Still, no one complained. It was a lot like going to the "stormhouse," back in the Old Days of the late 1930s and the decade of the 1940s, where there was never any power and the only light came from a kerosene lantern.

Even the sanctuary itself was always without power during that era of my own childhood at Tinney Chapel, when all the revivals, always held at night, were illuminated either by kerosene lanterns or Aladdin gasoline lamps, strategically positioned throughout the room, with some hanging on nails provided by the original builders of this church in 1900.

It was a combination of excitement and nostalgia on this day, with some even remembering that the only power we really need is that provided by the Holy Spirit, which rained down tongues of fire at Pentecost during the First Century on what is now considered the birthday of the Christian Church.

Georgia Goggans used Pastor Sue's tiny booklight during her sermon at Kids Time, during which she made repeated references to this day's lack of electricity. If you choose to click the arrow to view the video of Georgia's presentation, the dark background will be quite obvious, and her booklight will be very noticeable. But you can still see her face and those of her eager young listeners, with Georgia's strong voice always clear and audible, even under the most difficult circumstances.

As the Worship service ended, the sun had risen higher in the sky, and the congregation decided to stay for the previously scheduled Fourth Sunday Luncheon, and that event also progressed without a hitch as well.

The same could be said for the Trustee meeting called by Bob Deitering, and the DNA Committee meeting, called by Jenna Nelson and Pastor Sue. Members of the DNA Committee brainstormed for another two hours following lunch, adjourning at mid-afternoon, with all members feeling especially empowered in their calling.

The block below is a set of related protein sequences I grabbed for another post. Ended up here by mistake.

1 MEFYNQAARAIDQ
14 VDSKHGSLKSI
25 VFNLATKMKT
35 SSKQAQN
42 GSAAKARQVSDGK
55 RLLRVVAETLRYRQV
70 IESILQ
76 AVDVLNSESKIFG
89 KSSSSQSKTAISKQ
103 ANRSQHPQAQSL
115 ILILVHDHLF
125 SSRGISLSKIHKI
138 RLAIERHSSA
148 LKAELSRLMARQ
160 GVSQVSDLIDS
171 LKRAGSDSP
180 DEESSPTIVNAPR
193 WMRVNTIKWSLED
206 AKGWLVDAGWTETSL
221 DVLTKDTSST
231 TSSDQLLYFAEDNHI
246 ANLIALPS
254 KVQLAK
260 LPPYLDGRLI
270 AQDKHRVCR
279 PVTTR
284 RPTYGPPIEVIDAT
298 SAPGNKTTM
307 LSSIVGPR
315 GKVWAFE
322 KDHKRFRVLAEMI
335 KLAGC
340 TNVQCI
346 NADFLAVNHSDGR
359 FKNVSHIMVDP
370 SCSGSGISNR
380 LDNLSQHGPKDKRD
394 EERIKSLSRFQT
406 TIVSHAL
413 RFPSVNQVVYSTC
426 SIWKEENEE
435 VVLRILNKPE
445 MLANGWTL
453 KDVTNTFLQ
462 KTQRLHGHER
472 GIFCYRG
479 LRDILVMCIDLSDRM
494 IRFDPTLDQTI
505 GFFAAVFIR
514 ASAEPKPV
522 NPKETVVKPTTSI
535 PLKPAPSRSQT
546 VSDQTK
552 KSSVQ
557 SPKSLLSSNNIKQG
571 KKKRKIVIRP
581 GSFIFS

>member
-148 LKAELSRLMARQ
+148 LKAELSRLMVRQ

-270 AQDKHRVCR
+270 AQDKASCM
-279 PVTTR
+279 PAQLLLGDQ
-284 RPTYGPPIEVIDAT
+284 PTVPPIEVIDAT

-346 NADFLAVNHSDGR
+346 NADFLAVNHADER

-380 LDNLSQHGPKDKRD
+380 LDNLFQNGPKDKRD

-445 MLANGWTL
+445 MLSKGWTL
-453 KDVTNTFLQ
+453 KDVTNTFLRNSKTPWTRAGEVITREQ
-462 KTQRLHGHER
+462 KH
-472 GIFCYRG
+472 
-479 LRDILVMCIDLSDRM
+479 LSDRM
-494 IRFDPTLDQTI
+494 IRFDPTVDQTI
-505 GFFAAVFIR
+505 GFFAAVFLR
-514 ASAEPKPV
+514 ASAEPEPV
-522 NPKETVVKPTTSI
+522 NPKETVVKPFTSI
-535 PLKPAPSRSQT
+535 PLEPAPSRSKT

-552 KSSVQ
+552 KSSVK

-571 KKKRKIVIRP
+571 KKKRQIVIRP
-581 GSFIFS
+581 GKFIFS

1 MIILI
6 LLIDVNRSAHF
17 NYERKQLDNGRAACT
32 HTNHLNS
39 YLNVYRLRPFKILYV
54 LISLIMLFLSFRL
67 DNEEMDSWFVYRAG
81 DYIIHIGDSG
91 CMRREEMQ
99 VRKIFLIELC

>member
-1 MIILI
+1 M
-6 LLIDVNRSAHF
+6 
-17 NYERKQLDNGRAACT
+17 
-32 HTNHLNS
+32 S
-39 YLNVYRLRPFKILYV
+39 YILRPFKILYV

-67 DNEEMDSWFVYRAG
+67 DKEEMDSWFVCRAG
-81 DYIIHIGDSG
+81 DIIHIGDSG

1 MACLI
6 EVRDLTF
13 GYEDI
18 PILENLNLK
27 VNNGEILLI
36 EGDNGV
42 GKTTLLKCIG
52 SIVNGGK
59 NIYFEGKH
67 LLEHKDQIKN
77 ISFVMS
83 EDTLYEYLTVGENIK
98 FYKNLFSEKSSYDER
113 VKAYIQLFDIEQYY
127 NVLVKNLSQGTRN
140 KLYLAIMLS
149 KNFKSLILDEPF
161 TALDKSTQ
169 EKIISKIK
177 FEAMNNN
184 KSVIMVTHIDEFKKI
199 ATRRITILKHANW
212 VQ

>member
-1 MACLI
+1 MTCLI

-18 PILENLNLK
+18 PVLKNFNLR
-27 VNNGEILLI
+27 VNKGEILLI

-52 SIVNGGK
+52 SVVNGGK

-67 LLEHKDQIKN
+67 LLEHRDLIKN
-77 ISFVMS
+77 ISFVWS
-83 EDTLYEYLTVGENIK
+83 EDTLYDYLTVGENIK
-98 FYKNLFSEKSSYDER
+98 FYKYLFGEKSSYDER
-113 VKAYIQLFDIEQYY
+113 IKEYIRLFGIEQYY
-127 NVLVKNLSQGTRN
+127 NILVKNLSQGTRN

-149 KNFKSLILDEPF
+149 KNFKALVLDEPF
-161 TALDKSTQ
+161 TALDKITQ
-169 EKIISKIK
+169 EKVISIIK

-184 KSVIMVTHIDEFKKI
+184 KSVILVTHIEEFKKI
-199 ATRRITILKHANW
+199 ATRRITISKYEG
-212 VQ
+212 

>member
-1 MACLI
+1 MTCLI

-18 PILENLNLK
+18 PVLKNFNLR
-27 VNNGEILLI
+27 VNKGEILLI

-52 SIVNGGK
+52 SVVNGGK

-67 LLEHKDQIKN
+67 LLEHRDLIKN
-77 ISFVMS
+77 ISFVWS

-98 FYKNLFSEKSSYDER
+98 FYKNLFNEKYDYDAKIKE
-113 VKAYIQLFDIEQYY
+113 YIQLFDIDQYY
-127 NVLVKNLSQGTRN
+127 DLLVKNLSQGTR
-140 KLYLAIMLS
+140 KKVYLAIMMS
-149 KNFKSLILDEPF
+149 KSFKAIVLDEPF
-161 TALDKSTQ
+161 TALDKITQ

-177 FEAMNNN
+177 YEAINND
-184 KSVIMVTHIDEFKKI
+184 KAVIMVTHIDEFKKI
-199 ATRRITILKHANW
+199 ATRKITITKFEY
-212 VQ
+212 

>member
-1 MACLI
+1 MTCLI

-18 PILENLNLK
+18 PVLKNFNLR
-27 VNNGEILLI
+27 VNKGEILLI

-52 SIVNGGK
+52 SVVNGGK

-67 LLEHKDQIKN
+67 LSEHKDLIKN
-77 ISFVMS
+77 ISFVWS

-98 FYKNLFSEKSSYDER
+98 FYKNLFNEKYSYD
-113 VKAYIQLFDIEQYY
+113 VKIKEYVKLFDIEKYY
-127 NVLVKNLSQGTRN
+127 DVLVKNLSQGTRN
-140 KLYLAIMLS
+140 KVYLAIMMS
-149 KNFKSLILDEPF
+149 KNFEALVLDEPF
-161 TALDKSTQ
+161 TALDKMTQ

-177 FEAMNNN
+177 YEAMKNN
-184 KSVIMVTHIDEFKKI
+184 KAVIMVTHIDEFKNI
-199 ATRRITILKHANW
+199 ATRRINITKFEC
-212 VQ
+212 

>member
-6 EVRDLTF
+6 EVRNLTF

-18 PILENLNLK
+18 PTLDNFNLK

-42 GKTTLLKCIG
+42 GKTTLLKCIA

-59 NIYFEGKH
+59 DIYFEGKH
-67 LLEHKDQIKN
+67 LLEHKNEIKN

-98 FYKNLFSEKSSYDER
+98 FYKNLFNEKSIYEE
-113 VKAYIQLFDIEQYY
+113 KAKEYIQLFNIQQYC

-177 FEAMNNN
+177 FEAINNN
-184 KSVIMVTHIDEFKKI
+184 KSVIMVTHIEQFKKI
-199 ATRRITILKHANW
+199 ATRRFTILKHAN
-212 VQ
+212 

It was a day when the electricity was off, but The Power was clearly ON!

Amen!!!

Thursday, April 22, 2010

 

Ladies Spring Fling & Fashion Show @ Tinney Chapel






Photos by Angela Wylie.

Click on any image, above, to view it in larger format, or click on the arrow, below, to view the Spring Fling video of the ladies fashion show.



video

Spring Fling For The Ladies @ Tinney Chapel

Normally, Spring Fling is an annual event at Tinney Chapel UMC, but is reserved strictly for the Ladies Group and their friends.

This year, a few Tinney Chapel men were invited--to be table waiters for the ladies dinner.

After the meal, Nan Williams, who facilitated the event, served as the emcee, commenting on the appropriateness of Proverbs 31, which describes a kind of ideal woman. In addition, Nan sang the song, You Are So Beautiful, and urged all the ladies to revel in their femininity.

Perhaps the highlight of the evening was a fashion style show, with Tinney Chapel ladies serving as their own models.

This was definitely the Tinney Chapel version of Ladies Night Out.
 

Here's To The Ladies: You Are So Beautiful!


Photo by Angela Wylie. Click on image to view in larger format.

You Are So Beautiful

Nan Williams, photo above, not only facilitated the recent Spring Fling and Fashion Style Show at Tinney Chapel UMC.

She also used her incredible voice to sing a most appropriate song, You Are So Beautiful, as a tribute to the ladies of Tinney Chapel.

Click on the arrow, below, to activate the video which is presented here via Windows Media Player, available on most Windows-based computers.


video

Wednesday, April 21, 2010

 

A Man To Ride The River With




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Photos by David Stanton, Johnny Cates and Clint Perkins.

A Man To Ride The River With

That is the title of a presentation that Joe Dan Boyd presented at the Aggie Muster this year, April 21, 2010, at the Golden Community Center in Wood County, Texas. It's an old cowboy maxim applied to a chosen few: Those you are sure you can trust with your life.

It's the story of Forrest W. Cooper, Jr., Joe Dan's Texas A&M Classmate and close friend, who died in a tragic plane crash during 1981, an event which impacted Joe Dan's life in unexpected ways. He was not emotionally able to write about the event until 1997, and the resulting essay won national critical acclaim, eventually convincing Joe Dan to take the story on the road, especially as a speaker at Aggie Musters, held annually on San Jacinto Day.

Joe Dan, who is also a Certified Lay Speaker in the United Methodist Church, has made the same presentation in a few churches as well.